Disasters bring out the best in my profession. Sitting amid the
thrilled panic of the press room at the Synod after the vote had
gone down, I was filled with uncomplicated admiration for the
reporters, in their pulling together a clear narrative from a
complex story. Lizzy Davies, Ruth Gledhill, and Jerome Taylor were
the people I noticed running around, and all of them produced
quick, accurate, and graceful stories that made the front
Even the press office worked as it should, producing, within
minutes of the catastrophe, a bishop able and willing to speak
plain English, and soon after that, the statistics needed to stand
up its point that the Measure had been approved by very substantial
majorities - just not overwhelming enough.
Considering that no one in the press room really expected this
result, it was a glorious demonstration of how well newspapers can
rise to the occasion when there is some actual news to report. It's
when nothing happens that we turn to mischief.
The Times and The Guardian had almost
identical lead sentences: "The church was plunged into its gravest
crisis in decades after a vote that would have opened up the
episcopate to female clerics was lost by just six votes in the
house of laity. The house of bishops had voted massively in favour
of the legislation," Lizzy Davies wrote in The
The most remarkable comment - coherent and very angry - was the
Times leader: "Yesterday was a sad and shameful day for
the Church of England and therefore for the country of which it is
the established religion. It took 12 years of deliberation and
prayer for the Church to arrive at its decision on appointing women
as bishops, and yet it got that decision dreadfully wrong.
"What happened yesterday will be horribly familiar to leaders of
political parties that have lost their way. The process was
hijacked by a small but highly motivated group of fundamentalists
more interested in factional organisation, textual analysis and
strict orthodoxy than in the real world and how people live their
lives. When such people take over any body, it drifts away from
"The leadership of the Church failed in a fairly straightforward
job of political organisation and moral guidance. It has been
amateurish and shambolic. And sadly, this provides the epitaph for
the outgoing Archbishop of Canterbury."
Canon Lucy Winkett in The Guardian was less angry and
more optimistic: "This vote has been a disaster for the Church of
England, one we will undoubtedly recover from, but one that further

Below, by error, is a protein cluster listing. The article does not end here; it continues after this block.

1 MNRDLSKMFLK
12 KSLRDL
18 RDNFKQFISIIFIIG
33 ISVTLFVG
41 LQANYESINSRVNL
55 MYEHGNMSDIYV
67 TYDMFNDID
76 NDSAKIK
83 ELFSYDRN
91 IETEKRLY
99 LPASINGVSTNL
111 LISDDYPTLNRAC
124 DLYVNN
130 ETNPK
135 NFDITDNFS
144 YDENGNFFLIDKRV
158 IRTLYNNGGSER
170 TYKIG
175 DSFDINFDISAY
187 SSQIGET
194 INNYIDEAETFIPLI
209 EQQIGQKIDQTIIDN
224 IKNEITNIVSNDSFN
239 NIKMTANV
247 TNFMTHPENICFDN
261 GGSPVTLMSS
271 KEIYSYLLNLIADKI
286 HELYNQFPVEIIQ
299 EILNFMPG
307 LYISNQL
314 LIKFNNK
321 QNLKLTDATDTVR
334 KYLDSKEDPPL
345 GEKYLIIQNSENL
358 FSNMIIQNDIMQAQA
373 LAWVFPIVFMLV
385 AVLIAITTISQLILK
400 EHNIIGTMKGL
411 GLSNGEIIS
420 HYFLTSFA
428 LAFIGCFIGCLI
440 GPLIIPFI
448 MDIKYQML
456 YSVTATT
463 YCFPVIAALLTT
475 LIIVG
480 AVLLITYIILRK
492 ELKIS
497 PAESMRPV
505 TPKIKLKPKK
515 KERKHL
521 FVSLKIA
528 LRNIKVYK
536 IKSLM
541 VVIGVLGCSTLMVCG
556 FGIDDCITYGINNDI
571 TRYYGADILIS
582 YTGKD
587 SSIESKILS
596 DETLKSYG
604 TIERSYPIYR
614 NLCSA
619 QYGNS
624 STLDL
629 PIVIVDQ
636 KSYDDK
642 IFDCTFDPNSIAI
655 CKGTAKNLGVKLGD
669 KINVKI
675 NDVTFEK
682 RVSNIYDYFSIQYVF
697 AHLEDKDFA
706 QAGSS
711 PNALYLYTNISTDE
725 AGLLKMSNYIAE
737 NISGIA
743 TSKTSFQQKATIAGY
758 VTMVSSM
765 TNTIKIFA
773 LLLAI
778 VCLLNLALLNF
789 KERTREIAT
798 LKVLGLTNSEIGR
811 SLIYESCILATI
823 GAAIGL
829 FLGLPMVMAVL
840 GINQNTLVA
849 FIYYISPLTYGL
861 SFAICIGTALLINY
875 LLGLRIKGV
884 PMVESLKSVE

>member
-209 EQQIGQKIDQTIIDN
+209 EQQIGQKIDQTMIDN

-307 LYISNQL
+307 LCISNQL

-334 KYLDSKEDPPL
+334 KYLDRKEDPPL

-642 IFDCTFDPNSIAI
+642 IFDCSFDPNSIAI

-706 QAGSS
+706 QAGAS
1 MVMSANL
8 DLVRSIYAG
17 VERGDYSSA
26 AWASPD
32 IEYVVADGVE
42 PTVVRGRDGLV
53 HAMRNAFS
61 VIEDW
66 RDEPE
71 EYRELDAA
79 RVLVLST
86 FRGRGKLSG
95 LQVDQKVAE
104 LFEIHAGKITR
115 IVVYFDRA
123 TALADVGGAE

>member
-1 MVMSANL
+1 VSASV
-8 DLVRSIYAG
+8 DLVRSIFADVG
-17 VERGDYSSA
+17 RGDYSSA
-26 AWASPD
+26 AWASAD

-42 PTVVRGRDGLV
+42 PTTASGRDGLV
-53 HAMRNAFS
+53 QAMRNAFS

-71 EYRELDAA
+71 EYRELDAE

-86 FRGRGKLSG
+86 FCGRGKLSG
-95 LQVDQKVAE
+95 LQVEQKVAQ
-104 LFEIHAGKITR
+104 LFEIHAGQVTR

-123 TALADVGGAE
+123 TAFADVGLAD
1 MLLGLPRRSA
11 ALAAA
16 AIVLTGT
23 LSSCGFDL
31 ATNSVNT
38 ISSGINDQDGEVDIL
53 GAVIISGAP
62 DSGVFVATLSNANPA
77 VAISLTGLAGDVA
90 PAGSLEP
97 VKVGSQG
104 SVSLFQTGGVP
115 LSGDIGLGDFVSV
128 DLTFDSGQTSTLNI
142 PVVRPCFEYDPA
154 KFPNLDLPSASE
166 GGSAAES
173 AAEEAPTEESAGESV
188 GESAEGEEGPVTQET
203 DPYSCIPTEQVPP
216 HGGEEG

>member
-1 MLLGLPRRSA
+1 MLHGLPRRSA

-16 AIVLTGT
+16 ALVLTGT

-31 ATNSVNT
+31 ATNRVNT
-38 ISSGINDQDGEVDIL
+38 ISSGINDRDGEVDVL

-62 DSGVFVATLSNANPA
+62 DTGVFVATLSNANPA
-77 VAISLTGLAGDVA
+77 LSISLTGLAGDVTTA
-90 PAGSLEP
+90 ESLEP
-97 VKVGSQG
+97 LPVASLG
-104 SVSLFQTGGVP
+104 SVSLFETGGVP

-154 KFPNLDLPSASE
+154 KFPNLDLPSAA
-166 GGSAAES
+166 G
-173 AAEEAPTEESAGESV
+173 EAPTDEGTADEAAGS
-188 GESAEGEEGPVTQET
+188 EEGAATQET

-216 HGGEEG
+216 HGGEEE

perpetuates the commonly held view that our society is better off
without the contribution of the Christian church. Many like me will
stay, of course. Delivering ultimatums is a sorry way to go about a
ministry, but we will hang on by our fingertips, sad and furious in
equal measure, until the authority of women and men is accepted by
the church we love but, at times like this, find impossible to
The Mail leaped straight through to the next story.
"The next Archbishop of Canterbury has described the vote rejecting
the introduction of women bishops as a 'very grim day'.
"The Right Reverend Justin Welby, Bishop of Durham, tweeted his
message after the General Synod narrowly failed last night to give
final approval to the legislation, plunging the Church of England
into crisis and recrimination.
"A 12-year push to allow women to move into the senior positions
ended in one minute of electronic voting - and was lost by the
narrowest of margins. Bishops and clergy had overwhelmingly backed
the move, but the Church's 'third house', made up of lay members,
fell just six votes short."
One point about all this is that it was astonishingly downbeat.
I mean, here was an opportunity for excitement and overstatement if
ever I saw one, yet, apart from a comment piece in The
Guardian that started: "I think I have just seen the Church of
England commit suicide," most people kept their sense of
Some of this may have been shock. A number of people who should
have known better could not take seriously the idea that, at the
end of all this drama, the Synod would do the dramatic thing. I was
certainly one of them, and I was quite wrong. Andreas Whittam
Smith, in The Independent, had an account of the debate
that was clearly leading up to a narrow victory for common sense,
and then had the last few sentences tacked on after the vote.
"At 6.10 p.m., after more than 100 speeches, almost half by
women, we were asked to vote. I voted in favour. But the two-thirds
majority was not attained. The motion was lost. Disaster."
It's in that kind of frozen reaction that history is recorded by